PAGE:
Opalka won the five year battle between it and Federle. Ever since Polish Linguisa became unavailable to us, we've been trying to determine which of these would be best for carrying the standard. It looks like Opalka wins.
Powers Heirloom is another of those tomatoes where we feel a bit guilty that we haven't given it enough attention to show us what it can do. It stays on the roster in part because we want to have a yellow paste tomato. It also stays on the roster because we have seen glimpses of what it could do. For example, plants were loaded with quality fruit that were just starting to blush in 2012. However, consecutive freezes in early-mid September terminated that crop before we could realize the full potential. The next season wasn't very good for the opposite reason, we just couldn't get things in early enough, so harvest was limited.
In short, we have a good feeling about this variety. However, we're not sure where we'll be able to source seed in the future. So, even if the year is successful, we may be searching for a replacement.
Sale Only Plants
We often start these plants for others to grow. Or, we might grow one plant for ourselves. Otherwise, we don't intend them for production on that farm.
Silvery Fir Tree - Silvery Fir Tree is an heirloom variety that we started growing when someone gave us a seed packet as a gift. The plants are attractive and compact, making excellent container plants. They are also an early, determinant variety, which means they produce a crop all at once, after which the plant dies. Fruits are 3 to 3.5 inches and are a good for most uses, though it is more difficult to make sauces out of these. Many are large enough for slicing. These begin producing tomatoes starting in late July. With some season extension techniques, we may be able to inch production up to an earlier point of the year. We suspect these will do far better in raised beds and know they do best with very heavy grass mulch in the garden. They ride low to the ground, so the mulch helps prevent problems with the ripening fruits. Be prepared to pick them clean when they ripen as fruit will tend to contract diseases that spread to other fruit.
We grow these specifically for those of you who need a patio tomato. They do very well and have made a number of people very happy by producing for a longer period than we often suggest they will. This will occur if you keep the plants picked. Put a little fertilizer in the pot every 3 weeks and you'll have some fabulous tomatoes on a plant that is small enough for you to move around and deal with. We grow about 4 dozen for sale every Spring. Buy them up, we don't need to grow plants in pots when we have 600 or so plants in the ground!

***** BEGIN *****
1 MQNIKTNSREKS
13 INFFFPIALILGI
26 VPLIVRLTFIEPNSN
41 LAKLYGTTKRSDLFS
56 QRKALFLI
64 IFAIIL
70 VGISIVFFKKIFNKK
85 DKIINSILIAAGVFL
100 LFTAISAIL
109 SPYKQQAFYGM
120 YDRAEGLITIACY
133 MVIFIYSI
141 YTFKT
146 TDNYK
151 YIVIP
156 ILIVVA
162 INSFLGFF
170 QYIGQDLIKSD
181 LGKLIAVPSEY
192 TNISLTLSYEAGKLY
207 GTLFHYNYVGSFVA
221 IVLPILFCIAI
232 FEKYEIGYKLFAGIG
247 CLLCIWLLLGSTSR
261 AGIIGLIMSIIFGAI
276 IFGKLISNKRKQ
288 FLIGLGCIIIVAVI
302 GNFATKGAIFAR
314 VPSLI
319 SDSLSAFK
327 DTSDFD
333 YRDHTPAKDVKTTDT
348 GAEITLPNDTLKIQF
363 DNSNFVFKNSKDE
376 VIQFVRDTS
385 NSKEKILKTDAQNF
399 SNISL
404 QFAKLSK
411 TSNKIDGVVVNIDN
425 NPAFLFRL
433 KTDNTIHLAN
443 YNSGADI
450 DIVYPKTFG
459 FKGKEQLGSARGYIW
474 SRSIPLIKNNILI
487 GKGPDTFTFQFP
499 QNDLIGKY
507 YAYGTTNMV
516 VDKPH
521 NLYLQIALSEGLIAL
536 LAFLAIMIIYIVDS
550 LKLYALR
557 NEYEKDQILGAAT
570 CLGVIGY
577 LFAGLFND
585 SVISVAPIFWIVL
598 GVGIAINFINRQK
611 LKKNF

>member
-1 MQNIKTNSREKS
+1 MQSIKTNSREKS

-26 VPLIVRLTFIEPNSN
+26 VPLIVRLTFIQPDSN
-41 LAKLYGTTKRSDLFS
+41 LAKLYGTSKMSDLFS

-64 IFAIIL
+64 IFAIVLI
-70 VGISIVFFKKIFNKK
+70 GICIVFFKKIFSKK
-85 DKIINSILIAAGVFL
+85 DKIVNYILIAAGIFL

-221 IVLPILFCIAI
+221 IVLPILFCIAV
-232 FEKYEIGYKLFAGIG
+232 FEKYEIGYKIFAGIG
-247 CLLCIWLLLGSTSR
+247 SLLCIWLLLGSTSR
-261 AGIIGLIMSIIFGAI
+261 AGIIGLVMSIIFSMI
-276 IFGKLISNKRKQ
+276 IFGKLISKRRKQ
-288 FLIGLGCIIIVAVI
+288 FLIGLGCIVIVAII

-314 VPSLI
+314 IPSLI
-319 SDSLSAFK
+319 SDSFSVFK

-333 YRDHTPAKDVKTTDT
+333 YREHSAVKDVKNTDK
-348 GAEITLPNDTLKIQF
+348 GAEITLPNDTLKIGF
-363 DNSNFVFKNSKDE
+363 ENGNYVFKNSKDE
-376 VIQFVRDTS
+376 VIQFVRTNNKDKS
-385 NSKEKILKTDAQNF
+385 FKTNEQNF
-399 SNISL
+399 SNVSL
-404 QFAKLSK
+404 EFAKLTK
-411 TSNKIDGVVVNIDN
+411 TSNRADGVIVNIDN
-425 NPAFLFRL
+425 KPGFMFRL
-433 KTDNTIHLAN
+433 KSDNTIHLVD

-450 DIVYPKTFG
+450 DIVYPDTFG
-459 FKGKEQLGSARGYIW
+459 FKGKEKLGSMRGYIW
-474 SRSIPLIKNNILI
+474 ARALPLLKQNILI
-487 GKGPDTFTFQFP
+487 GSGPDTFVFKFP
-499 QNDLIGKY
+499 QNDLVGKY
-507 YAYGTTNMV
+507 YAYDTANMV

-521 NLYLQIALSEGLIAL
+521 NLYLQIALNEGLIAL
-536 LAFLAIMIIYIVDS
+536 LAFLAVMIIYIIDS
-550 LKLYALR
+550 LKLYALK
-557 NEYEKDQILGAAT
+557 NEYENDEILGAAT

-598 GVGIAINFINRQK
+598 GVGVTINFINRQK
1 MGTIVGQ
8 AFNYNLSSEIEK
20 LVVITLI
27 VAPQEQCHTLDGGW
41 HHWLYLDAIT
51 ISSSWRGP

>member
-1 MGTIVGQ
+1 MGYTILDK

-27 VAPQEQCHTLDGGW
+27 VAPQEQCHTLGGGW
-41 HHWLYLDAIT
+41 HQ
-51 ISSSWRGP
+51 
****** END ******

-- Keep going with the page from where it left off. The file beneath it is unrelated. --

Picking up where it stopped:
Federle - Federle and Opalka are both paste varieties that tend towards open cavity types. Thus, they are meatier and can provide you with a thicker sauce with less cooking time. Federle tends towards slightly larger fruit and slightly fewer per plant. In the end, Opalka edged Federle out for our farm production. We will have some of these for sale in 2014.
Kellogg's Breakfast - Slightly bigger and smoother than Dr Wyche's Yellow, we ran a couple year trial of these two on our farm and Dr Wyche defended its spot at Genuine Faux Farm. Kellogg's have slightly smaller plants than Dr Wyche (typically very large plants), but have less lobing. In wet seasons, lobes are good places for rot problems to start, which is why we trialed these in the first place. Kellogg's is a fine tomato, with good taste. It just didn't quite crack the lineup.
Aunt Ruby's German Green - You could say that these are the green companion tomato to German Pink. They reach a similar size and have a similar shape. They even set a similar number of tomatoes. But, setting and getting to ripeness before fruit problems are a different matter. In the end, we liked Tasty Evergreen or taste and the slightly smaller size. If either/both were more reliable in their production, we'd have no trouble including both in our production lists. Since they aren't...
Ponderosa Red - This variety reminded us of the typical, nice 'beefsteak' type of tomato. Each fruit has lobes and a fire engine red color when ripe. Taste was certainly appropriate for a beefsteak and production levels were between 10 and 15 per plant. We had issues with plants not wanting to give up their fruit during picking. As a result, if you pick with just hands, you'll end up tearing up some of the fruit in the effort. You really do need to cut them free. Fruit also liked to get embedded in the stems, making it even harder to pick. Seed Savers took the choice away when they stopped offering the seed. So, in a sense, we were saved from having to fight the plants for their fruit again. If they reappeared, we might still be tempted to give them another go.